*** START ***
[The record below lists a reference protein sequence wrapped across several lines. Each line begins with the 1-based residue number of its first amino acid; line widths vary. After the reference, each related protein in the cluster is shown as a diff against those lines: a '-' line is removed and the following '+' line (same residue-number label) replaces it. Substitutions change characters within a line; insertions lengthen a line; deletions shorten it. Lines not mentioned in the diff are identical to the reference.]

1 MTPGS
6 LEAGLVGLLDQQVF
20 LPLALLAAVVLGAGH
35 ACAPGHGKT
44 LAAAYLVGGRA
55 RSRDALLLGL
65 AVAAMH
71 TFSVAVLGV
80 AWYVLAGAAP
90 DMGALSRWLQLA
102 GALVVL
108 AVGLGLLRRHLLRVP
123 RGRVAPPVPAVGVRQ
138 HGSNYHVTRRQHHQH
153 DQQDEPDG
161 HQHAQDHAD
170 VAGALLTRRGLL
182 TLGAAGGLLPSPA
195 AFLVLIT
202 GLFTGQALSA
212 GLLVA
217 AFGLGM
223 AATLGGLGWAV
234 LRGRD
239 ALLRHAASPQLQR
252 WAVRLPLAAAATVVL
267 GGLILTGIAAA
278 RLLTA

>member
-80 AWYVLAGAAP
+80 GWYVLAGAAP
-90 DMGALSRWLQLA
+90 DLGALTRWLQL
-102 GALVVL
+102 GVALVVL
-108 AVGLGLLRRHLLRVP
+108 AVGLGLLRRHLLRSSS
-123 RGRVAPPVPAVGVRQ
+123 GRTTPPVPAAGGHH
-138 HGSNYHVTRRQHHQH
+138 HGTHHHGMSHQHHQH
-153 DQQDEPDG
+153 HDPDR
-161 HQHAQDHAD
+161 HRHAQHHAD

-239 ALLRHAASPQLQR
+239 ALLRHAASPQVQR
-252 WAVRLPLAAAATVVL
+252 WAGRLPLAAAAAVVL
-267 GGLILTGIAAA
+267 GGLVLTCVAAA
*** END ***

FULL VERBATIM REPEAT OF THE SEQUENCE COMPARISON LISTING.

[The record below lists a reference protein sequence wrapped across several lines. Each line begins with the 1-based residue number of its first amino acid; line widths vary. After the reference, each related protein in the cluster is shown as a diff against those lines: a '-' line is removed and the following '+' line (same residue-number label) replaces it. Substitutions change characters within a line; insertions lengthen a line; deletions shorten it. Lines not mentioned in the diff are identical to the reference.]

1 MTPGS
6 LEAGLVGLLDQQVF
20 LPLALLAAVVLGAGH
35 ACAPGHGKT
44 LAAAYLVGGRA
55 RSRDALLLGL
65 AVAAMH
71 TFSVAVLGV
80 AWYVLAGAAP
90 DMGALSRWLQLA
102 GALVVL
108 AVGLGLLRRHLLRVP
123 RGRVAPPVPAVGVRQ
138 HGSNYHVTRRQHHQH
153 DQQDEPDG
161 HQHAQDHAD
170 VAGALLTRRGLL
182 TLGAAGGLLPSPA
195 AFLVLIT
202 GLFTGQALSA
212 GLLVA
217 AFGLGM
223 AATLGGLGWAV
234 LRGRD
239 ALLRHAASPQLQR
252 WAVRLPLAAAATVVL
267 GGLILTGIAAA
278 RLLTA

>member
-80 AWYVLAGAAP
+80 GWYVLAGAAP
-90 DMGALSRWLQLA
+90 DLGALTRWLQL
-102 GALVVL
+102 GVALVVL
-108 AVGLGLLRRHLLRVP
+108 AVGLGLLRRHLLRSSS
-123 RGRVAPPVPAVGVRQ
+123 GRTTPPVPAAGGHH
-138 HGSNYHVTRRQHHQH
+138 HGTHHHGMSHQHHQH
-153 DQQDEPDG
+153 HDPDR
-161 HQHAQDHAD
+161 HRHAQHHAD

-239 ALLRHAASPQLQR
+239 ALLRHAASPQVQR
-252 WAVRLPLAAAATVVL
+252 WAGRLPLAAAAAVVL
-267 GGLILTGIAAA
+267 GGLVLTCVAAA